And the $1.8 billion Yacktman Fund ( YACKX), which holds only 42 stocks and has an annual turnover rate of 3%, has owned Lancaster Colony Corp. ( LANC), a manufacturer of food products, automotive accessories, glass products, and candles, since 2000. It is by far its oldest position.

And there are a few stocks outside the large-cap fund sector that managers have decided to buy-and-hold, as well.

The $1.7 billion Wasatch Small Cap Growth Fund ( WAAEX), with a three-year average annual return of 32%, bought auto parts retailer O'Reilly Automotive ( ORLY) in the first quarter of 1994, and the stock remains a top holding at 1.6% of the portfolio. The $19 billion T. Rowe Price Mid-Cap Growth Fund ( RPMGX) has owned the stock of the upscale supermarket chain Whole Foods Market ( WFM) since the third quarter of 1998. That fund has returned 29% annually over the past three years.

And for those people seeking high-quality dividend stocks, the portfolio of the $10 billion Vanguard Dividend Growth ( VDIGX) might be a good place to look as it bought 10 such stocks about a decade ago and most of them are still among its top 10 stock holdings now, including its largest individual position, Automatic Data Processing ( ADP), at 3.1% of the fund.

Here are 10 stocks that eight top-rated mutual funds have held for a decade or more in inverse order of their longevity in a portfolio:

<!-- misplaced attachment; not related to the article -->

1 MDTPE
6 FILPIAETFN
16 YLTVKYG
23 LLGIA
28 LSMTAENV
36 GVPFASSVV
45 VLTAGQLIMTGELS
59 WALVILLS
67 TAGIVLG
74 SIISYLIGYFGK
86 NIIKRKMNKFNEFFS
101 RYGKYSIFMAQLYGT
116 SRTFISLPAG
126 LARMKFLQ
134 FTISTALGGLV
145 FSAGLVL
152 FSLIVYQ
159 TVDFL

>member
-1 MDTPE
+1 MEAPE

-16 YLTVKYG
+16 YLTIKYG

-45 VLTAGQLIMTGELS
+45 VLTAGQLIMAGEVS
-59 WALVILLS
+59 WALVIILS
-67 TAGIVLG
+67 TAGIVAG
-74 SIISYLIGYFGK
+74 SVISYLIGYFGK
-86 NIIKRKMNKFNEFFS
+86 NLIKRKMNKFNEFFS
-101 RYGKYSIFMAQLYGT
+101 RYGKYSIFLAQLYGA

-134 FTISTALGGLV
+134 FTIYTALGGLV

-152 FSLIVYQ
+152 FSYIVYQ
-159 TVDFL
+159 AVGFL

10. Automatic Data Processing ( ADP)

Company profile: Automatic Data Processing, with a market value of $28 billion, is in the human resources administration services industry as a provider of payroll processing and benefits administration.

Dividend Yield: 2.86%

Investor takeaway: Its shares are up 3% this year and have a 10-year, average annual return of 2.1%. Analysts give its shares eight "buy" ratings, four "buy/holds," 13 "holds," one "weak hold," and one "sell," according to a survey of analysts by S&P. S&P, which has it rated "buy," says that long-term, "we think the market for payroll outsourcing is relatively untapped, especially in the small and medium-sized business market and overseas, providing opportunities for future growth."

9. Kimberly-Clark ( KMB)

Company profile: Kimberly-Clark, a $28 billion company, is one of the world's largest health and hygiene products makers, selling bathroom tissues, diapers, feminine products and paper towels. Its brands include Kleenex, Scott, Huggies and Kotex. Non-U.S. sales are about 45% of revenue.

Dividend Yield: 4.01%

Investor takeaway: Its shares are up 1.5% this year. In the decade that it's been owned by FMI Large Cap, the shares have an average annual return of 4%. Analysts give its shares one "buy" rating, one "buy/holds," 13 "holds," and one "weak hold," according to a survey of analysts by S&P.

8. Lancaster Colony Corp. ( LANC)